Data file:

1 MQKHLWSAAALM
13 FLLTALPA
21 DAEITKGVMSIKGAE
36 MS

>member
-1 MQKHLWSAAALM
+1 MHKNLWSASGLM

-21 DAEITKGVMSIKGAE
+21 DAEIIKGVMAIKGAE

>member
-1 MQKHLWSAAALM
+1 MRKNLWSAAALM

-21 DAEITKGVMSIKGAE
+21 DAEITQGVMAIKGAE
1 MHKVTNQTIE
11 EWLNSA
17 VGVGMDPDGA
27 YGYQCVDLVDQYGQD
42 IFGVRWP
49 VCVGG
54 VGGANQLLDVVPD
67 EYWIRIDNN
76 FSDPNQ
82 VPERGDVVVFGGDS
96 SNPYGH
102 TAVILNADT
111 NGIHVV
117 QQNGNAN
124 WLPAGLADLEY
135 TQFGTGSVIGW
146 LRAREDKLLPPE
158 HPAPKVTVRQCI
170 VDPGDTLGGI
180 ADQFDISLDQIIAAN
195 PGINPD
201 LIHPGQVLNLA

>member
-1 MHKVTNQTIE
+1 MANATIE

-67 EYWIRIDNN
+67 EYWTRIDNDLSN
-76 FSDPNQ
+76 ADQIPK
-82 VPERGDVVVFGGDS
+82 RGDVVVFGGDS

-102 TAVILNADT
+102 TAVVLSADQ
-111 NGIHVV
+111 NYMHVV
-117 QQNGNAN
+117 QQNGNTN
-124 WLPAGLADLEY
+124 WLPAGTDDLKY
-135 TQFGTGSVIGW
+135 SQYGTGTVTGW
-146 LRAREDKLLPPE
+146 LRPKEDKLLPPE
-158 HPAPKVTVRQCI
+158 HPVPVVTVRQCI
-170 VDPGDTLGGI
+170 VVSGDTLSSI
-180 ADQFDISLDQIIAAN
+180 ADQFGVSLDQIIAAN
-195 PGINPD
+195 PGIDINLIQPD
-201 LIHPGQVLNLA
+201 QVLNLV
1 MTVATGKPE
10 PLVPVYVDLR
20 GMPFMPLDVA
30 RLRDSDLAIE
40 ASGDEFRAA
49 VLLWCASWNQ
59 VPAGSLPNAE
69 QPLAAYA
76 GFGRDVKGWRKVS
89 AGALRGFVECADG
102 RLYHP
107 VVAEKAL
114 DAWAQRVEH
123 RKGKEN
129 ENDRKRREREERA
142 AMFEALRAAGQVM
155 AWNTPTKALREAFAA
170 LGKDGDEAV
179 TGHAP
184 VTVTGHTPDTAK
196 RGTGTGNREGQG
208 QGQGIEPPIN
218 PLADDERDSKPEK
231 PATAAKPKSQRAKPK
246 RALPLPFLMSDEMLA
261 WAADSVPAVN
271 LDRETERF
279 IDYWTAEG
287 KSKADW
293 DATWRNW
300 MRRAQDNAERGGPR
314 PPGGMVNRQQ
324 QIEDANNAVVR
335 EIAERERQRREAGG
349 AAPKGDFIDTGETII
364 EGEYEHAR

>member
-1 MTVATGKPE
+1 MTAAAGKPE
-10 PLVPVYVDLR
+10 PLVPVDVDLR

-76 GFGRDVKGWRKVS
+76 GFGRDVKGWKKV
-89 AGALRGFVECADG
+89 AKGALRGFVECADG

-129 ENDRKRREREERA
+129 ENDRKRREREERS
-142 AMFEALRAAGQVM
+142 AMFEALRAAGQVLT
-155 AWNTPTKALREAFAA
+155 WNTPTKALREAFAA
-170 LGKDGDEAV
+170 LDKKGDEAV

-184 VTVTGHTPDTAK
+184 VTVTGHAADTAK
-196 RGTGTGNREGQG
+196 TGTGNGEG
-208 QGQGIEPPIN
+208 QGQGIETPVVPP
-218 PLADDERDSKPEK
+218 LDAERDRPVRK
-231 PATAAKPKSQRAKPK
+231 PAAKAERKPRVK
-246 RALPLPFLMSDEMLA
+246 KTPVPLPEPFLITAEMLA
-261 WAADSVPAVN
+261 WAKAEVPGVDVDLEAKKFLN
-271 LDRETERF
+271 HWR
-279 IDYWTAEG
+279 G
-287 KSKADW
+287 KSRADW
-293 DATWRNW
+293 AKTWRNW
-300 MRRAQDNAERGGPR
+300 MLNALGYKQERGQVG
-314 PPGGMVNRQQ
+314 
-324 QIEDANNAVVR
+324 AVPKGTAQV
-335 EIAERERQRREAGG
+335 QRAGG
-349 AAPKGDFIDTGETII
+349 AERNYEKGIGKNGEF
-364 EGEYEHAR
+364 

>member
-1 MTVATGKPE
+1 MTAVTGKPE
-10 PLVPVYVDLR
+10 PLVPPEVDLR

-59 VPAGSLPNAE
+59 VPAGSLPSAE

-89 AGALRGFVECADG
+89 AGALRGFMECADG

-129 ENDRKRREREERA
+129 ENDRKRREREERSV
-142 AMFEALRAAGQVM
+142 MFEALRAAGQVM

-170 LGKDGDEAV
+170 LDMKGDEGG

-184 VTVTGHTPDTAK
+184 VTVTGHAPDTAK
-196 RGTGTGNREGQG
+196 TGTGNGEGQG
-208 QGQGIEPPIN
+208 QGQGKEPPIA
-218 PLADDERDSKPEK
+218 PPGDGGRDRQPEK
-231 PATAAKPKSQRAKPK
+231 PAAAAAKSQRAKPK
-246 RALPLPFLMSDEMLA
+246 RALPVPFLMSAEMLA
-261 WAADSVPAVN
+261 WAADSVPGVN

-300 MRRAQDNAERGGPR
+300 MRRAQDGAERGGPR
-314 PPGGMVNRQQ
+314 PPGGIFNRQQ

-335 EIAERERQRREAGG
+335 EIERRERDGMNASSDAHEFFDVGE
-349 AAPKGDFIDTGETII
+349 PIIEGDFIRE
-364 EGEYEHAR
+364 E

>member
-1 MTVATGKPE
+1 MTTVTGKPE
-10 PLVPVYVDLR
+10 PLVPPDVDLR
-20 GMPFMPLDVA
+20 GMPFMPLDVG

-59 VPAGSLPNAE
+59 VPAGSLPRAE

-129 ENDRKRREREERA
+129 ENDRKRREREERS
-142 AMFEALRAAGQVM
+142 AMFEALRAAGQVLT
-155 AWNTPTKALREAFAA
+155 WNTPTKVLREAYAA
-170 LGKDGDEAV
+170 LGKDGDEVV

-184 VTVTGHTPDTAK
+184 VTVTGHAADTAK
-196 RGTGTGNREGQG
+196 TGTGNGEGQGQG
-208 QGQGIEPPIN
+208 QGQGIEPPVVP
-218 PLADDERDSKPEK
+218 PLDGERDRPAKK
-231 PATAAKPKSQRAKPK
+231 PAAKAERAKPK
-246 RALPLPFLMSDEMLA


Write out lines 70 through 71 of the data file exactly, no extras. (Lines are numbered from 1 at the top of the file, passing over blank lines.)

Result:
20 GMPFMPLDVA
30 RLRDSDLAIE